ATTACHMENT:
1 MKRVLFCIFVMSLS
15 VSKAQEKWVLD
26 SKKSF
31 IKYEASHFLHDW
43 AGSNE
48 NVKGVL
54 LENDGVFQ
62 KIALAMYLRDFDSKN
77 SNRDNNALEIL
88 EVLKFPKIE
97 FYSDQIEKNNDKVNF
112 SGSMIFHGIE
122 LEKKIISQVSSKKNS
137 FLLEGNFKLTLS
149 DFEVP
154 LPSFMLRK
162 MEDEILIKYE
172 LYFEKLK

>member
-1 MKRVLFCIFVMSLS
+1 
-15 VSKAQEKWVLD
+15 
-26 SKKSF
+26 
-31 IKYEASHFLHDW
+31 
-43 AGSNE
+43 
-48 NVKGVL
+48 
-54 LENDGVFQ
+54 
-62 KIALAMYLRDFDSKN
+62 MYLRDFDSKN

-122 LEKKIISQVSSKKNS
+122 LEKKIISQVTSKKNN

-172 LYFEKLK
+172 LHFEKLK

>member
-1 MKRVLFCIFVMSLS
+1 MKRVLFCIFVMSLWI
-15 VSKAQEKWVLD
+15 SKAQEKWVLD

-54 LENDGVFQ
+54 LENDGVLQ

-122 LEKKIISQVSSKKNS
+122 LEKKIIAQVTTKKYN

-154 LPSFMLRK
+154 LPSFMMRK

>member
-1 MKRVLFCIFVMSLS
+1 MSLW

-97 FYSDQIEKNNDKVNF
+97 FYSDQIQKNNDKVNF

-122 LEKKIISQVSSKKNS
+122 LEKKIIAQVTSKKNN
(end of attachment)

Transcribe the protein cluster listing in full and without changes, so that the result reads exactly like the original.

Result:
1 MKRVLFCIFVMSLS
15 VSKAQEKWVLD
26 SKKSF
31 IKYEASHFLHDW
43 AGSNE
48 NVKGVL
54 LENDGVFQ
62 KIALAMYLRDFDSKN
77 SNRDNNALEIL
88 EVLKFPKIE
97 FYSDQIEKNNDKVNF
112 SGSMIFHGIE
122 LEKKIISQVSSKKNS
137 FLLEGNFKLTLS
149 DFEVP
154 LPSFMLRK
162 MEDEILIKYE
172 LYFEKLK

>member
-1 MKRVLFCIFVMSLS
+1 
-15 VSKAQEKWVLD
+15 
-26 SKKSF
+26 
-31 IKYEASHFLHDW
+31 
-43 AGSNE
+43 
-48 NVKGVL
+48 
-54 LENDGVFQ
+54 
-62 KIALAMYLRDFDSKN
+62 MYLRDFDSKN

-122 LEKKIISQVSSKKNS
+122 LEKKIISQVTSKKNN

-172 LYFEKLK
+172 LHFEKLK

>member
-1 MKRVLFCIFVMSLS
+1 MKRVLFCIFVMSLWI
-15 VSKAQEKWVLD
+15 SKAQEKWVLD

-54 LENDGVFQ
+54 LENDGVLQ

-122 LEKKIISQVSSKKNS
+122 LEKKIIAQVTTKKYN

-154 LPSFMLRK
+154 LPSFMMRK

>member
-1 MKRVLFCIFVMSLS
+1 MSLW

-97 FYSDQIEKNNDKVNF
+97 FYSDQIQKNNDKVNF

-122 LEKKIISQVSSKKNS
+122 LEKKIIAQVTSKKNN